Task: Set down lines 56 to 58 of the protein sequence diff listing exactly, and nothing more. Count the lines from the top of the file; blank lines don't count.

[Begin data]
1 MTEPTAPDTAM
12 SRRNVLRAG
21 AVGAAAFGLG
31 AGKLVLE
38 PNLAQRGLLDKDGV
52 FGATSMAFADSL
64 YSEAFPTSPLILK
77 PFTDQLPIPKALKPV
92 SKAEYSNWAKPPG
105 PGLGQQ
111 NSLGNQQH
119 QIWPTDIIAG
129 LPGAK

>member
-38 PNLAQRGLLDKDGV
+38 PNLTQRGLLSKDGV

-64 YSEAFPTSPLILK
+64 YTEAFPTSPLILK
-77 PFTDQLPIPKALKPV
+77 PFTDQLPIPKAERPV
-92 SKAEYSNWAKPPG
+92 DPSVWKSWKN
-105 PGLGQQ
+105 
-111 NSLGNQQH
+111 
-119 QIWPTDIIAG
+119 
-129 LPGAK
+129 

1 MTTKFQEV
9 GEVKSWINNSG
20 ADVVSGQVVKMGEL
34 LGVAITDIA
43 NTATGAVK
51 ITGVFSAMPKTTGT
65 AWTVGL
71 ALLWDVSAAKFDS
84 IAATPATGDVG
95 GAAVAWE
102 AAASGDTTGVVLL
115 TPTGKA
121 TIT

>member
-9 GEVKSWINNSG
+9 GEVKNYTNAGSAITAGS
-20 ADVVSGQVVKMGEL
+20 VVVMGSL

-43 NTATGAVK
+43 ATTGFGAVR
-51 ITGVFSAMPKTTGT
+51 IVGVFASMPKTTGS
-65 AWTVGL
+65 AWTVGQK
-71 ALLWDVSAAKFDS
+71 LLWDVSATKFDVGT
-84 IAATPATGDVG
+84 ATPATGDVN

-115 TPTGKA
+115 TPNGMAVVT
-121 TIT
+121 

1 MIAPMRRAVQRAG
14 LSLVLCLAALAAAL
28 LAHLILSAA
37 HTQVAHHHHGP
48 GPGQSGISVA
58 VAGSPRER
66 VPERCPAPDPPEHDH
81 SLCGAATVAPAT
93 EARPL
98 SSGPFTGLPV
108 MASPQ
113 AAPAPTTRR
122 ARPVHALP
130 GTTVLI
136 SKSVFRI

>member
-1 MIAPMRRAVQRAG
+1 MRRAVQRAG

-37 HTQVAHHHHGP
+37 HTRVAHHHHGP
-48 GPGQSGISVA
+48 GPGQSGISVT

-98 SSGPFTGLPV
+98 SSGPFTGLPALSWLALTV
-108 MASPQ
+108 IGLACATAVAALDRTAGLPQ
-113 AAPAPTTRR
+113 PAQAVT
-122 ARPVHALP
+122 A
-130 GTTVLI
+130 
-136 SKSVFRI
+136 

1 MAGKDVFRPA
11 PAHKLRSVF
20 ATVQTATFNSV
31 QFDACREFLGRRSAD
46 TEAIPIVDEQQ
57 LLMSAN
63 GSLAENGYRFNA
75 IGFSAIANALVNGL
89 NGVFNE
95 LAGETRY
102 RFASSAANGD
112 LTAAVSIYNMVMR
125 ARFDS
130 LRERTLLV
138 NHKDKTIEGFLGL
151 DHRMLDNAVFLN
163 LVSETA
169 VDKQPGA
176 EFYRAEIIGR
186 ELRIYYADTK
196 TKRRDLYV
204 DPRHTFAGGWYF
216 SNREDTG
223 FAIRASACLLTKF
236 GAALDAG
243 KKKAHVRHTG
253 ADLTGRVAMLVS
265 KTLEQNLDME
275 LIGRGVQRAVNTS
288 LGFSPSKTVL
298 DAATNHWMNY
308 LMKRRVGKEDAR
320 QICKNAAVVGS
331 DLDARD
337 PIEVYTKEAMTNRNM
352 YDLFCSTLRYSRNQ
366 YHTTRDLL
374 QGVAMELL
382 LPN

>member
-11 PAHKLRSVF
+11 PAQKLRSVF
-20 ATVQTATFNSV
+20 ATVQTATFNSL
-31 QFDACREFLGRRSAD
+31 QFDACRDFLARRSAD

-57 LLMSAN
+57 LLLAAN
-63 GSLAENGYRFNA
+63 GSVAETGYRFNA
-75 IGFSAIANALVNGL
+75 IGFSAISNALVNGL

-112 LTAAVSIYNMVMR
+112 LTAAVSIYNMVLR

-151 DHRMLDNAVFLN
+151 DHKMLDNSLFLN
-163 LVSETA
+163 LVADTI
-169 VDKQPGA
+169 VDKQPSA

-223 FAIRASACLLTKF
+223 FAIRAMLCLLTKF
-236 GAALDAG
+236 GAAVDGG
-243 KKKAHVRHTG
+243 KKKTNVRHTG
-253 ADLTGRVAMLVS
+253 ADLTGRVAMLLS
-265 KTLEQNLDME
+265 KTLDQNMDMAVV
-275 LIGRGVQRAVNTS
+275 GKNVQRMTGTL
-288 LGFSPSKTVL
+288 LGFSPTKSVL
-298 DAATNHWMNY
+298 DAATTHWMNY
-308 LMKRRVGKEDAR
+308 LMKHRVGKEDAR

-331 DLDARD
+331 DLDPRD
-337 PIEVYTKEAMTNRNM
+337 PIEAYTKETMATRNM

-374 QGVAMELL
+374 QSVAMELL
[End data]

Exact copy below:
+71 LLWDVSATKFDVGT
-84 IAATPATGDVG
+84 ATPATGDVN